Hondurans tend to have large families and are usually close to a their extended families, including parents, grandparents, brothers, sisters, nieces and nephews. Elders, such as grandparents, are respected and valued for their experience and wisdom. Many people do not reach old age, however, because of poverty-related illnesses and unhealthy living conditions in Honduras.

Men in Honduras are encouraged to be strong, unemotional and assertive. Traditionally, they earned money to support the family. Women were expected to be submissive and to stay home and raise children. These roles, however, are changing. Today, many women work outside the home. This often means that women have two jobs, one at home and one outside. Honduran men seldom help with domestic tasks.

Many children in Honduras grow up in single-parent families headed by women. Although Honduran society disapproves of a man who does not support his children, some men leave their wives and do not accept responsibility for raising their children.

Honduras has one of the strongest women's movements in Central America. In the 1920s, women banded together to fight for the rights of workers in the banana and mining industries. Women finally gained the right to vote in 1954. Women's groups were also influential in the formation of the 1984 Family Code, which recognized the need to give rights to the children of single mothers. The Code made provisions for the employment of single mothers to support their children and also strengthened the law requiring fathers to take responsibility for their children.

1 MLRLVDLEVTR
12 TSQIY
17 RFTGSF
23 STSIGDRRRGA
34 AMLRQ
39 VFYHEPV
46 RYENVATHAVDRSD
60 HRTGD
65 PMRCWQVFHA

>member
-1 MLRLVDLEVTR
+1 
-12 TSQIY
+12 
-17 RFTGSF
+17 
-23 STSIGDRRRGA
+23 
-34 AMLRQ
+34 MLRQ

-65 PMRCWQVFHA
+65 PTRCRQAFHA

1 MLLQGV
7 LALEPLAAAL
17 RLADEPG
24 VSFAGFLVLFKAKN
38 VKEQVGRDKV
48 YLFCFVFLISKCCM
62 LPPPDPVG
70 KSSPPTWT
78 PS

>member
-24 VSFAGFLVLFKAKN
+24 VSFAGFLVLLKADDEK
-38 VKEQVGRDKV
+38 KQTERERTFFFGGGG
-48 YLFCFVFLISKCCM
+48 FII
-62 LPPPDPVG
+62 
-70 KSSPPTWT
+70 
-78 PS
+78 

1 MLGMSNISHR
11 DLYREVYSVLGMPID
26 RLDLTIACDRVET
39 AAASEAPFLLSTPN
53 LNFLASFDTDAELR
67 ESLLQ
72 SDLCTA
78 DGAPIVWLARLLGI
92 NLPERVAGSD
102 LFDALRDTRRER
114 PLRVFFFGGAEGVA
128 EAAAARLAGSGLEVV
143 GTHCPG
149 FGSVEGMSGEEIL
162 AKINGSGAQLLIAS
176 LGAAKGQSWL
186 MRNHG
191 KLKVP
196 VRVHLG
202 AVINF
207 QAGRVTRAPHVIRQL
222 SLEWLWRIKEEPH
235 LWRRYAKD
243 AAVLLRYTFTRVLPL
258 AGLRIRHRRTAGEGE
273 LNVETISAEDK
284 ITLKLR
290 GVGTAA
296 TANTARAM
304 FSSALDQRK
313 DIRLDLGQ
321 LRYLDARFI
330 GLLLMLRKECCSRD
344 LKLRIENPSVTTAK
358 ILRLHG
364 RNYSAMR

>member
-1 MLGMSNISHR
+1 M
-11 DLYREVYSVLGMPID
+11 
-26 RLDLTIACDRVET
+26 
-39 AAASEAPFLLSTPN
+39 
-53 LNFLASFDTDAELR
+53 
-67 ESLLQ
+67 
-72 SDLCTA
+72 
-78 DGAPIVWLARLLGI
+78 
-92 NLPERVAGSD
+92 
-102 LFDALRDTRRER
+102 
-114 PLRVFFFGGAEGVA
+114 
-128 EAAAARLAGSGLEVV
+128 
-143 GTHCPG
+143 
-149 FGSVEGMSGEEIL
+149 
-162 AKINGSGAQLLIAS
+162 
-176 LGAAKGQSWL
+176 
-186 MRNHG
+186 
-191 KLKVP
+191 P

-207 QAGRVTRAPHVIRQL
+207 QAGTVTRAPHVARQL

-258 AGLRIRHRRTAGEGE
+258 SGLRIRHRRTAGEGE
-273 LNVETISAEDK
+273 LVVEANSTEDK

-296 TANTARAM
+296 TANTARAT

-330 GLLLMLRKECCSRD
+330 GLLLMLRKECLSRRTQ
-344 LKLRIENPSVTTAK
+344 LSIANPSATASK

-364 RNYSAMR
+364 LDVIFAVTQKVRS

Did you know?
Although Honduras is a predominantly Roman Catholic country, many couples do not get married in a church. Some live common-law, and others prefer to have a civil ceremony.
Living in an extended family has helped many Hondurans through difficult times. Since so many people are poor, they share whatever strengths and resources they have. A grandmother might prepare meals while the grandfather tends the vegetable garden. The mother may go to the market to buy groceries, and both parents may work for wages outside the home. While the parents are away from home, an unemployed aunt or uncle may stay home to care for the children, and the children can play with their cousins.

Hondurans feel a sense of responsibility for family members who need help, and will often support them. If Hondurans are in a position to give someone a job, they will frequently hire a relative.

   Did you know?
Very few people have cars, because cars and gasoline are expensive. Most people in cities travel by taxi or bus. People in rural areas walk or get a ride in a pick-up truck.